In all, Drake scored 34 entries on the weekly Streaming Songs list in 2018. He also appears on the year-end ranking eight times, with “Plan” the most-streamed song of the year, coming in at No. 1. The track became Drake’s biggest song yet on Streaming Songs, leading the list for 11 weeks, more than any other song in 2018. The second-most weeks at No. 1? The rapper’s “In My Feelings,” which ruled the chart for eight weeks. “Nice for What” added four weeks atop the tally, the fourth-longest among any song this year.

Drake’s 2018 feats didn’t just concern his Scorpion material. He hopped on a pair of songs from emerging rappers that shot said artists to stardom (as well as the year-end Streaming Songs chart). First came BlocBoy JB’s “Look Alive,” which enters at No. 13 on the year-end list and debuted at No. 2 on the Streaming Songs tally dated Feb. 24 thanks to Drake’s appearance. Then came Lil Baby’s “Yes Indeed,” which eventually reached No. 1 on the chart (and comes in at No. 16 on the year-end chart).


Rock Comes Back: Only twice had a rock act reached the top 10 of the year-end Streaming Songs Artists chart before 2018. First came Imagine Dragons, which ranked at No. 5 in 2013 on the strength of hits “It’s Time,” “Radioactive” and “Demons.” Then came twenty one pilots and its No. 4 ranking on the 2016 list with the success of “Stressed Out,” “Ride” and “Heathens.”

Make that three times. Imagine Dragons reach the 2018 list at No. 10, joining Ed Sheeran (No. 3) as the only non-hip-hop acts in the year-end top 10.

Perhaps most impressively, Imagine Dragons reach the top 10 with the least amount of songs (three) to have made the Streaming Songs list all year of anyone else in the top 10 (Sheeran had four; Drake, as previously noted, had 34). In an era where many streaming winners do so with a glut of songs over the course of a year, Imagine Dragons did so with a smaller – but altogether potent – lineup. “Believer,” which ranks at No. 15 on the year-end songs list, has remained on the weekly chart despite its initial February 2017 release, and “Thunder” (year-end No. 40) spend multiple weeks inside the weekly top 20, peaking at No. 18 in December 2017.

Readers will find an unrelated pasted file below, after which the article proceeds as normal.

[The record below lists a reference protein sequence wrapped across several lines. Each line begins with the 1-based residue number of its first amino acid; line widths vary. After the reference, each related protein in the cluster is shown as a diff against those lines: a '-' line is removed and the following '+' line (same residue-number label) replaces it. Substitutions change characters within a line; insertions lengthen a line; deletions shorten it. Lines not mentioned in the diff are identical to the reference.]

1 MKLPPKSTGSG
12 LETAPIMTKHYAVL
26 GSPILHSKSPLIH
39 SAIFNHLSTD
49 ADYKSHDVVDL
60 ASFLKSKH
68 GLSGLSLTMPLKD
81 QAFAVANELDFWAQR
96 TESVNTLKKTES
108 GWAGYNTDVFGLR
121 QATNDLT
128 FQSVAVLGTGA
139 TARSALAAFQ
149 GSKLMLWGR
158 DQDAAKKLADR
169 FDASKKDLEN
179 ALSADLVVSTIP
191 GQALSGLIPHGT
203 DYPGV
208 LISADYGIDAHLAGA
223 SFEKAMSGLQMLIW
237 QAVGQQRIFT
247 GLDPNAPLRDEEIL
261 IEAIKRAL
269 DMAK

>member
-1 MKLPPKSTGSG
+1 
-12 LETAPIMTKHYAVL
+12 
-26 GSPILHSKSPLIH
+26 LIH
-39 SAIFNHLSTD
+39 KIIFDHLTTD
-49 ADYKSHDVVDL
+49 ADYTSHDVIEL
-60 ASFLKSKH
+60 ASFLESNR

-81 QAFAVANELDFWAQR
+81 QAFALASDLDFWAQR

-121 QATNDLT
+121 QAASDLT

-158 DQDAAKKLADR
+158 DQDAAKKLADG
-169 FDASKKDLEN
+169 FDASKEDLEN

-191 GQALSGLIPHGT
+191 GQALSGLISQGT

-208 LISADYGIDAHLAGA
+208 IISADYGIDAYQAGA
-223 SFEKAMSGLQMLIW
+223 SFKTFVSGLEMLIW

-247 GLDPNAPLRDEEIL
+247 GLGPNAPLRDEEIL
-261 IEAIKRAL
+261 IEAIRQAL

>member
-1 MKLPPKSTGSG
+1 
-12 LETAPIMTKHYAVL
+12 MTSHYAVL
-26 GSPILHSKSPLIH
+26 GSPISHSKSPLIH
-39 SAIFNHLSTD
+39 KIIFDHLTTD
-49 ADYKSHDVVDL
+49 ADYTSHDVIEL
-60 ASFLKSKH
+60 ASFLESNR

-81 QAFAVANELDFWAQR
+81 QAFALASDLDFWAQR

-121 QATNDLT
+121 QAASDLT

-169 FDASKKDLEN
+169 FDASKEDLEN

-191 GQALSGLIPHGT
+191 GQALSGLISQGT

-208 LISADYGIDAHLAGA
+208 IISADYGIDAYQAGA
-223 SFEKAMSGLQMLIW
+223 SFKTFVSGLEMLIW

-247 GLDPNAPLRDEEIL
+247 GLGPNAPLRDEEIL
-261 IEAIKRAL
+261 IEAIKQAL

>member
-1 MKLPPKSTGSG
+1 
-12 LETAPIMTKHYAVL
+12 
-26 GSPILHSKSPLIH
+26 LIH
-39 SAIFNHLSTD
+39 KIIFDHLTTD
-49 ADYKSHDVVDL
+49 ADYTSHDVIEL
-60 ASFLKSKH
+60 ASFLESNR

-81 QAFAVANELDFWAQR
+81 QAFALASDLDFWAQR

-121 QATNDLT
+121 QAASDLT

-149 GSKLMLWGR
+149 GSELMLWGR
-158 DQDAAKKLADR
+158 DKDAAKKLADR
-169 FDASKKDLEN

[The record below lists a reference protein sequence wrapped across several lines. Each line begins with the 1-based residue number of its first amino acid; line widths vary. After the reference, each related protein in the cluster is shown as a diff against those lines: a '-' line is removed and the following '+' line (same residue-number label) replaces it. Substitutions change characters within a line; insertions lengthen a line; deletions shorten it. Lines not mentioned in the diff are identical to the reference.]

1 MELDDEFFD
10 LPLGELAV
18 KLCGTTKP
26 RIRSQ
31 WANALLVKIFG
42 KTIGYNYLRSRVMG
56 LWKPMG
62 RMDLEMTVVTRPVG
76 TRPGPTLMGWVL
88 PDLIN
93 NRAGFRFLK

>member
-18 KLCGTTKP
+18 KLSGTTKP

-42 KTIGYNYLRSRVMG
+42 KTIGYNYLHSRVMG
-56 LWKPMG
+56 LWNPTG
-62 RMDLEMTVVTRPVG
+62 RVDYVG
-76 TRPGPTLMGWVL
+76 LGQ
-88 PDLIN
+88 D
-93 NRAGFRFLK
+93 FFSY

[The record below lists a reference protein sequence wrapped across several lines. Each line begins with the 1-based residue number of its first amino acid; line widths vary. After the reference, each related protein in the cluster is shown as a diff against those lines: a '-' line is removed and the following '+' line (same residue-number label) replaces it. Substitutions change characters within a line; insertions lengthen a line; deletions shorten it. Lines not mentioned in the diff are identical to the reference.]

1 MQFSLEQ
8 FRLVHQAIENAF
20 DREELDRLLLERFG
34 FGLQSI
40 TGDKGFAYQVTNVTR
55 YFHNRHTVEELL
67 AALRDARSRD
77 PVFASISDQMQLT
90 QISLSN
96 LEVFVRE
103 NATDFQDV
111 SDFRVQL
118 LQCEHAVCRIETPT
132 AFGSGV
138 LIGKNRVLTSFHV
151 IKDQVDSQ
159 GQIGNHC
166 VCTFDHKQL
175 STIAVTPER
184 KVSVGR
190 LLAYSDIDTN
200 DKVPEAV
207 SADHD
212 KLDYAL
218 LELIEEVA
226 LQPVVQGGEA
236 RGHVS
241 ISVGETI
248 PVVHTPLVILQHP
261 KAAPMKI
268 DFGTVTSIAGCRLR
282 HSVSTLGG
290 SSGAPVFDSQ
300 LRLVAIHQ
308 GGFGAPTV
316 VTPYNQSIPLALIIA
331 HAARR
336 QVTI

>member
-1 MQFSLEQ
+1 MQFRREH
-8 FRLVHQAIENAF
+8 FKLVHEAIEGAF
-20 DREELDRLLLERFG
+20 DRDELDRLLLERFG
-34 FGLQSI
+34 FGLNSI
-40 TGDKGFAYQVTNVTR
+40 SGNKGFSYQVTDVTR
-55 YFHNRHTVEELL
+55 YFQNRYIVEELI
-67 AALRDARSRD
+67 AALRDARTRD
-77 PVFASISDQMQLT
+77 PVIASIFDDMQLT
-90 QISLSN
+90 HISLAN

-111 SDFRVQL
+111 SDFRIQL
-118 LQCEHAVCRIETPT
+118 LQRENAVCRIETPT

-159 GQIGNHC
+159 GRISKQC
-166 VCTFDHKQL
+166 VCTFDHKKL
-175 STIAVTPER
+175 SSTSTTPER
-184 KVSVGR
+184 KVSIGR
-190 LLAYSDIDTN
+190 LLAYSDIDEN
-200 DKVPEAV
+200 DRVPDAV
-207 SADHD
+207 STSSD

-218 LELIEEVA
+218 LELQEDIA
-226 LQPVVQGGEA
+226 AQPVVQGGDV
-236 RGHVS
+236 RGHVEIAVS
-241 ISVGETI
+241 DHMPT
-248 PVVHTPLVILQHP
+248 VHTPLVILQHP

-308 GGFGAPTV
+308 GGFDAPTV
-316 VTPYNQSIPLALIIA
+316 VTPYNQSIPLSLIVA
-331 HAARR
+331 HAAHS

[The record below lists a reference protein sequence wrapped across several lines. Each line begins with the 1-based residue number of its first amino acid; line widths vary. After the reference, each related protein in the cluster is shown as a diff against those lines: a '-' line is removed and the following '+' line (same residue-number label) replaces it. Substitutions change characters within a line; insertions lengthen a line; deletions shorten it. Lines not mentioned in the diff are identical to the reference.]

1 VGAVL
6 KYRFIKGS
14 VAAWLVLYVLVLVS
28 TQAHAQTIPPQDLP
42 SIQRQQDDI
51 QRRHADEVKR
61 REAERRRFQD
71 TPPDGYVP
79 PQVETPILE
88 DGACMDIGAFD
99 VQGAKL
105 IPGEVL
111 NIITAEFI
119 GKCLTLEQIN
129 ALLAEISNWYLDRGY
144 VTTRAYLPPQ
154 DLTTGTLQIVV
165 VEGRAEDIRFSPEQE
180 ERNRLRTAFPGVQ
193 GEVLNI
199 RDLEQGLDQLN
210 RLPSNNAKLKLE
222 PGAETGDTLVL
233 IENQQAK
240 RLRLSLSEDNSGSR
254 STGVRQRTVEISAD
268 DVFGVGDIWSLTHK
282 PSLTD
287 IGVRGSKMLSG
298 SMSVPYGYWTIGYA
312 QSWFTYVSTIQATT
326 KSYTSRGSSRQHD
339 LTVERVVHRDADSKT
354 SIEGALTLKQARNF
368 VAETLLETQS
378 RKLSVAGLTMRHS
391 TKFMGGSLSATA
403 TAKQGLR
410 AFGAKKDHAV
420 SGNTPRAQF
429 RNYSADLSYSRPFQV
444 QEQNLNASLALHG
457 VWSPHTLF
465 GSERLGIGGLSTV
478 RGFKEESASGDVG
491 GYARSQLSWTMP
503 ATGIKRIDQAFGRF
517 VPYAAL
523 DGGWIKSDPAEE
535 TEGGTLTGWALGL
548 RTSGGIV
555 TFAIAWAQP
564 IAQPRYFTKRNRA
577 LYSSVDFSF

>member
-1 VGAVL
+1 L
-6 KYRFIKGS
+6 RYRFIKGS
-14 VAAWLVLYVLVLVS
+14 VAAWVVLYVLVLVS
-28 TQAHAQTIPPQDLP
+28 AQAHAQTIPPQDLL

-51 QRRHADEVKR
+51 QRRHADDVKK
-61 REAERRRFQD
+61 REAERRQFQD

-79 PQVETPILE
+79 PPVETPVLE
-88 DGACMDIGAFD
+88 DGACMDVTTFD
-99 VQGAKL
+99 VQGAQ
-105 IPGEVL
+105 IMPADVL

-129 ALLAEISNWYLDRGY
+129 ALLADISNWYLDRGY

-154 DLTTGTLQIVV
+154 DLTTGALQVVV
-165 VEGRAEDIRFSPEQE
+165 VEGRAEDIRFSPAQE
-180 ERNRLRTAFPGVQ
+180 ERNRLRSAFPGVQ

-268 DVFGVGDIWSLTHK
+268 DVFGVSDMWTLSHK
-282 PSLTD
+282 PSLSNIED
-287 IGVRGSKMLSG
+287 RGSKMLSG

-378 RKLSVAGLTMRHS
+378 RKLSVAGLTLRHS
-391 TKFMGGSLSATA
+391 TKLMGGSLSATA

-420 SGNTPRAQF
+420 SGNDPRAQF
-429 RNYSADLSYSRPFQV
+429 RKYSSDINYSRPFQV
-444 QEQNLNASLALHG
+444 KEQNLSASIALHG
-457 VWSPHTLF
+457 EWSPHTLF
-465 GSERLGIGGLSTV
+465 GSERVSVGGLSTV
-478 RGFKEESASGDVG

Imagine Dragons’ songs are also the only rock tracks on the year-end list, and they also claim three of the five rock songs to make Streaming Songs for at least one week the entire year, joined by songs from Portugal. The Man and Queen.


Country’s First Top 10: For the first time, a country song makes the top 10 of the year-end Streaming Songs chart, as Bebe Rexha and Florida Georgia Line’s “Meant to Be” comes in at No. 10.

The previous best? Sam Hunt’s “Body Like a Back Road,” which reached No. 24 on 2017’s year-end ranking.

“Meant to Be,” a country-pop crossover smash, hits No. 10 on the year-end list despite never actually reaching the top 10 on the weekly Streaming Songs list, peaking at No. 11 (March 24). Its longevity assists its overall ranking, as the track reached Streaming Songs for much of the year, oftentimes in the chart’s top half.

It’s also the first top 10 on the year-end Streaming Songs for both artists; while Florida Georgia Line’s “Cruise” came in at No. 27 on the 2013 list, Rexha’s “Me Myself & I” with G-Eazy ranked at No. 15 on the 2016 ranking.

Billboard Year in Music 2018